While many universities are beefing up their online course offerings, those of us who had memorable college experiences may console ourselves with one thought: the college will still be there, for anyone who wants to take classes in real time with real professors and fellow students in the same room. It may be a small consolation for anyone who thinks the best way to learn is from actual (and present) human beings, as Mark Edmunson beautifully articulated in a recent Op/Ed for the New York Times, but it’s a consolation nonetheless.
Maybe not for long.
The National Labor College is selling its suburban Washington D.C. campus to whomever may want a collection of buildings that looks like exactly one thing: a college. One likely buyer would turn the place into a high-end retail mall, featuring stores like Prada. Meanwhile, the college will remain in business, but primarily through online courses. Officials at the school say they will establish a new physical plant, but have yet to establish where. One thing is certain, though: it will not be a campus.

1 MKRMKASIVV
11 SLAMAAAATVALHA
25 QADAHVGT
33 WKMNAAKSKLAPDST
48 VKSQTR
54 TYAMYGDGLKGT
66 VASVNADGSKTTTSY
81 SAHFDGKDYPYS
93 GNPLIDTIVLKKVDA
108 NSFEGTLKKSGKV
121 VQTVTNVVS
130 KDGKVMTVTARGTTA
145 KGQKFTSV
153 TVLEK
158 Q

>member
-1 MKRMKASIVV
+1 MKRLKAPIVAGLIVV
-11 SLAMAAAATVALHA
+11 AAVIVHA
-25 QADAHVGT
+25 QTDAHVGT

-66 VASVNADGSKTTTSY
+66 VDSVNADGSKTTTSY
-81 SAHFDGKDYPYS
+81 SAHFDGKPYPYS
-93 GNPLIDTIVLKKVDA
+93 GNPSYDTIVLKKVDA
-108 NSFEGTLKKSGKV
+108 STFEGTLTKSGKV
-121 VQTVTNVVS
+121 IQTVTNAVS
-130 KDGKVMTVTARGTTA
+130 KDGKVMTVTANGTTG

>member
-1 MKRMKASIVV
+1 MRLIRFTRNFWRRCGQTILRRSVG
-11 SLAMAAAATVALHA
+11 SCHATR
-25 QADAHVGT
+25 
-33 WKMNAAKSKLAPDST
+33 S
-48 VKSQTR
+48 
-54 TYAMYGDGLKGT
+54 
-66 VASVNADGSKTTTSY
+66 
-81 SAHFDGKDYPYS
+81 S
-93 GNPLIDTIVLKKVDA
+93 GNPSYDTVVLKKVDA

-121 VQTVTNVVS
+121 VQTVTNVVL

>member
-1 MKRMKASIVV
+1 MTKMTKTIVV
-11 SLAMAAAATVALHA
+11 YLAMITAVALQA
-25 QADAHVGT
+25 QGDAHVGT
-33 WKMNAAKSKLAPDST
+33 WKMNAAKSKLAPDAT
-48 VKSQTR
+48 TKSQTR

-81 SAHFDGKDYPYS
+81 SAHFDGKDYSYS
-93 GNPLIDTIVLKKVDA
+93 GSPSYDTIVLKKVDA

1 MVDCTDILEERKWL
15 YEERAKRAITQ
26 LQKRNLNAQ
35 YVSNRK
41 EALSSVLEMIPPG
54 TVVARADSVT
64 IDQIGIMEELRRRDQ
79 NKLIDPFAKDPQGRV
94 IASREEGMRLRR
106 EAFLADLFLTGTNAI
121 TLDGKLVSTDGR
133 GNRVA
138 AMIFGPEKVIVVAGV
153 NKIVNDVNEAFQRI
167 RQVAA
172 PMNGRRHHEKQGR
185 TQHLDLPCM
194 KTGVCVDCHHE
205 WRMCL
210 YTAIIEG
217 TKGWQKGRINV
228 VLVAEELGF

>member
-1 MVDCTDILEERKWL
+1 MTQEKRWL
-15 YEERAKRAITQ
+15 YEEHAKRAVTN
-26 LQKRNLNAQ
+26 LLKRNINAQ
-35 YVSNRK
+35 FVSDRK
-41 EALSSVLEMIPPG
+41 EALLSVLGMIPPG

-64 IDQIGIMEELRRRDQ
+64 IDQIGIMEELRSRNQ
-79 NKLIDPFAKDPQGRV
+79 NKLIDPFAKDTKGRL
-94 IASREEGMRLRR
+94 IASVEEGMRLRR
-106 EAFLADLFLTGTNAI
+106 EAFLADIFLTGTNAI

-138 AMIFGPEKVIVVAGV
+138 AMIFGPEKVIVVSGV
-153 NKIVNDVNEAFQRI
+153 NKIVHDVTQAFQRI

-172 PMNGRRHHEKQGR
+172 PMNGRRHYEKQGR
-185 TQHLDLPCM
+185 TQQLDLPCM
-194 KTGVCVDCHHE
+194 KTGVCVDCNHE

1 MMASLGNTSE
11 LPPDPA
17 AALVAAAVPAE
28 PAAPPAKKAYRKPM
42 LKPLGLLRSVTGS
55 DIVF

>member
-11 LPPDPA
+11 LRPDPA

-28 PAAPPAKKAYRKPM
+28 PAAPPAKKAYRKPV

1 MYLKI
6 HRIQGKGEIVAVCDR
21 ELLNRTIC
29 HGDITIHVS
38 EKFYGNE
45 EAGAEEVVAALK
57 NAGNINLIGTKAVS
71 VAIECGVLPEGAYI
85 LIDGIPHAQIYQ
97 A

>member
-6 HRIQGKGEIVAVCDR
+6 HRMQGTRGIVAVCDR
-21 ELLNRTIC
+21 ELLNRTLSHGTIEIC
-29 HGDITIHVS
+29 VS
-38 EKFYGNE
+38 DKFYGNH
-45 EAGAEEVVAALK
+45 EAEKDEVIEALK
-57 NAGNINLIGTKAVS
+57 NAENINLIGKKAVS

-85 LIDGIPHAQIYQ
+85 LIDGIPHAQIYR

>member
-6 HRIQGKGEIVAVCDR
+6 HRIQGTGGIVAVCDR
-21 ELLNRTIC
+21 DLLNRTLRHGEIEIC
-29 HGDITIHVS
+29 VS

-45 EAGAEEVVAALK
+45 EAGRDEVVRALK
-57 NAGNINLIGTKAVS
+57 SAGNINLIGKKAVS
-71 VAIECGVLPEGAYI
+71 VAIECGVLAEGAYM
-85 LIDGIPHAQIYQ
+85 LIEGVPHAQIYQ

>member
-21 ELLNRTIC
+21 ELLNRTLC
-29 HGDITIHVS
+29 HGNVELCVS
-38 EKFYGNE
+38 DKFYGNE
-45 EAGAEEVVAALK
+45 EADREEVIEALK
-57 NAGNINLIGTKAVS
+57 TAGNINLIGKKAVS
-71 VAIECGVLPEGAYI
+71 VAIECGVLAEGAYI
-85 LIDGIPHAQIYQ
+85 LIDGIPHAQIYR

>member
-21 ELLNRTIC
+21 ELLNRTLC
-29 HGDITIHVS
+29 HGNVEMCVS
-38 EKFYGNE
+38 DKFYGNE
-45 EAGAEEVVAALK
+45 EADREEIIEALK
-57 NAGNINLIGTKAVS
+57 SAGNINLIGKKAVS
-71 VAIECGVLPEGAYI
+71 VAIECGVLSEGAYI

The NLC is not an old school — it was founded in 1971 in association with Antioch College, and started offering its own degree programs in 1997 — but then again, no American college or university is very old. The University of Chicago, for example, was established in 1890 and only looks like a medieval university, built in the Neo-Gothic style to evoke the weight of history and knowledge. Stanford University, whose own Sebastian Thrun left his tenured job there to launch an entirely online university, was established in 1885.
None of these schools, qua physical campuses, has any obligation to stick around. Imagine a world without academic settings, where students and professors mingle on the quads, or in the absence of quads, the cafeteria or the library. Imagine a world without that rite of passage for those who choose (and are lucky enough) to go away to school: the first dorm room. Imagine your life without old college friends.
The NLC shuttering its grounds may be an isolated instance, and perhaps other universities will maintain their physical spaces for many years to come. Then again, maybe they won’t.